“Keep the door wide open for their development, though, because a team with big ideas and the skills to match can be unstoppable”
It was clear that hiring a well-known management agency or trading house would not only be prohibitively expensive but could also damage the relationship with the investment staff. In any case, asking an external party to run the show would by no means guarantee a successful outcome.
Fortunately, it just so happened that one of the board members had experienced a similar situation and asked to guide the process – with me by her side. She was aware of my extensive experience with large transactions and we agreed to offer the investment staff a training course in the relevant skills they would need to handle a transaction of this size. It would be foolish to deny them a valuable opportunity to develop their skills and strengthen their bond with the board.
We then consulted with the investment committee and decided to use a prominent investment manager’s trading floor for a fixed fee to carry out the transaction. Everyone knew where they stood, and the market had no foreknowledge that a large transaction was on its way. As a bonus, the investment staff were able to watch the experienced traders carry out a market-defining transaction, thus adding to their skillset.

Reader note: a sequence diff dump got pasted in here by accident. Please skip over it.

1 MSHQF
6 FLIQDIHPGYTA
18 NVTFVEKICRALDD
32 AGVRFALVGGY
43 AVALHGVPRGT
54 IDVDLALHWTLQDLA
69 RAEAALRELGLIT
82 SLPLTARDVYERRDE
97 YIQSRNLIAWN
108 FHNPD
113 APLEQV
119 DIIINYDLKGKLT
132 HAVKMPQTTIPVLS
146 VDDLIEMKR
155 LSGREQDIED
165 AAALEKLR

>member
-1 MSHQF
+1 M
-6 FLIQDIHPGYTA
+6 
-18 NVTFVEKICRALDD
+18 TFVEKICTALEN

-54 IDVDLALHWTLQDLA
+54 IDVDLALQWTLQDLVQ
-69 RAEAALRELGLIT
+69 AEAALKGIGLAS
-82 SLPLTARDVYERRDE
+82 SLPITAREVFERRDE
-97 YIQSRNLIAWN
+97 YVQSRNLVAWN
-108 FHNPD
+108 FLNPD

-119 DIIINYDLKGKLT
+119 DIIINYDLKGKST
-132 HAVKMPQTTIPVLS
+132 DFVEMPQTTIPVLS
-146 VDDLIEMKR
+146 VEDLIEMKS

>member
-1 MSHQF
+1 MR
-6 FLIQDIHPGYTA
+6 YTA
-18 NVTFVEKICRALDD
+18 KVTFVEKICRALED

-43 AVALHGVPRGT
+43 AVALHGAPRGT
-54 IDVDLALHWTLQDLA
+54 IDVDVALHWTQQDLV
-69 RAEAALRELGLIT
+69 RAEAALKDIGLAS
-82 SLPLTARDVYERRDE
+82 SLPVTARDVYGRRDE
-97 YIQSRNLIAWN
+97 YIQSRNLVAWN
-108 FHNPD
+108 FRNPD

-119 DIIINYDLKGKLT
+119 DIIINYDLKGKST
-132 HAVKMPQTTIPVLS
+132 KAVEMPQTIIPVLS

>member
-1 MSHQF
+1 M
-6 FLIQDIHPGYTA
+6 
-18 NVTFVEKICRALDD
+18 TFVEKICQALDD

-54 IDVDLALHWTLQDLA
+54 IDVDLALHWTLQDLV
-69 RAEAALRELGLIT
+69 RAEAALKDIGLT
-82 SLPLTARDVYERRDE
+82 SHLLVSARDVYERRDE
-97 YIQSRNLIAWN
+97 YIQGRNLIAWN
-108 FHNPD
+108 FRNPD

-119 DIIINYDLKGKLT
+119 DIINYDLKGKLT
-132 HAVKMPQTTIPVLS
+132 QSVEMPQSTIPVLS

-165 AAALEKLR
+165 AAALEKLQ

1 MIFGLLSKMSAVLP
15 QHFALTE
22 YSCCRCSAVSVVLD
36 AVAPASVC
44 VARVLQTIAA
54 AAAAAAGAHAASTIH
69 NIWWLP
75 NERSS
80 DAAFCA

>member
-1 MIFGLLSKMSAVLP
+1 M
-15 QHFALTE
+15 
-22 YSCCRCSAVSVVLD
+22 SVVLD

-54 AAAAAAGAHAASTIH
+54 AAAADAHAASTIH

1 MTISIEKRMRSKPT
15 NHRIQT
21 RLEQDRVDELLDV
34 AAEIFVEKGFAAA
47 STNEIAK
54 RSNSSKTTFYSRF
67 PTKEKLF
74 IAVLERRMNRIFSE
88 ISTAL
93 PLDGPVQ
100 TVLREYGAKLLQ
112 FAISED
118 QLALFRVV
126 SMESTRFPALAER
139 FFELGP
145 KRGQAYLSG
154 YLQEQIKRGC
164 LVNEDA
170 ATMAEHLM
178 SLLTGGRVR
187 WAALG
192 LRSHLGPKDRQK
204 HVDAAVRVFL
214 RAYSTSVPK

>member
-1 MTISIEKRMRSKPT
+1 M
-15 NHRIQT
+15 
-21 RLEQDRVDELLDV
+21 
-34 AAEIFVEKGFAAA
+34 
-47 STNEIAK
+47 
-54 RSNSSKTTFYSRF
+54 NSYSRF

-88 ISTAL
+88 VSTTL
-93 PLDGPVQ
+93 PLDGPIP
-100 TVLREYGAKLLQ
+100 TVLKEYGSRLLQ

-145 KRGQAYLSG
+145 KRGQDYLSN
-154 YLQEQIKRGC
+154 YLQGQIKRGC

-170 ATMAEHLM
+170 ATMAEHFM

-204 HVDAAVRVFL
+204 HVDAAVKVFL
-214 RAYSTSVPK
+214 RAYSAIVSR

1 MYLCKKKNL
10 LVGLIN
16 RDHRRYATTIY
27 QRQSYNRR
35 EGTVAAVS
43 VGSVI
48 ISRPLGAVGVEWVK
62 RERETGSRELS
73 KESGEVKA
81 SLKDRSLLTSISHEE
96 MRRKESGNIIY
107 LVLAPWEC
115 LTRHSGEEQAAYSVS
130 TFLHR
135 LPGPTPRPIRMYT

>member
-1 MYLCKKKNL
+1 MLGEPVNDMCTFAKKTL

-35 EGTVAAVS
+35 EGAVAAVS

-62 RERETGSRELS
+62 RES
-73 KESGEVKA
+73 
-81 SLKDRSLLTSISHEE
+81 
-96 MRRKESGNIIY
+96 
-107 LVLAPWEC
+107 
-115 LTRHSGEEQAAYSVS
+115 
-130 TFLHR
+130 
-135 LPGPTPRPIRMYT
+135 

Those familiar with the Wall Street thriller Margin Call know that it paints a pretty accurate picture of how control, discipline and large transactions work on a trading floor work. Now imagine that film ended in triumph, not tribulation.
The purchase of four billion in forward-starting interest-rate swaps was arranged in two-and-a-half hours on a Tuesday morning. Because the fund was one of the first to implement an interest-rate hedge, the market didn’t entirely discount the risks of selling long-term swaps, as they did not anticipate that interest rates would dive in the years to come.
The investment staff loved the experience and admired the way such a significant transaction was handled. The board got the thumbs up for accepting and professionally implementing their proposal, and for delivering such a worthwhile opportunity to learn.
A ‘do-it-yourself’ attitude might appear to be an advantage at first glance, but it can also be a pitfall. Pippi Longstocking personalities are talented and well-meaning, but it’s usually worth letting them learn from more seasoned professionals who can be trusted to run the show.
Keep the door wide open for their development, though, because a team with big ideas and the skills to match can be unstoppable. The chair and board member who recognised the opportunity to chart a new and innovative course should be commended.
The writer is a former investment director of a large European pension fund. This is the second article in a series aimed at empowering trustees to solve grey-area problems. Have a comment or want to contribute anonymously to this series? Please e-mail in confidence to email@example.com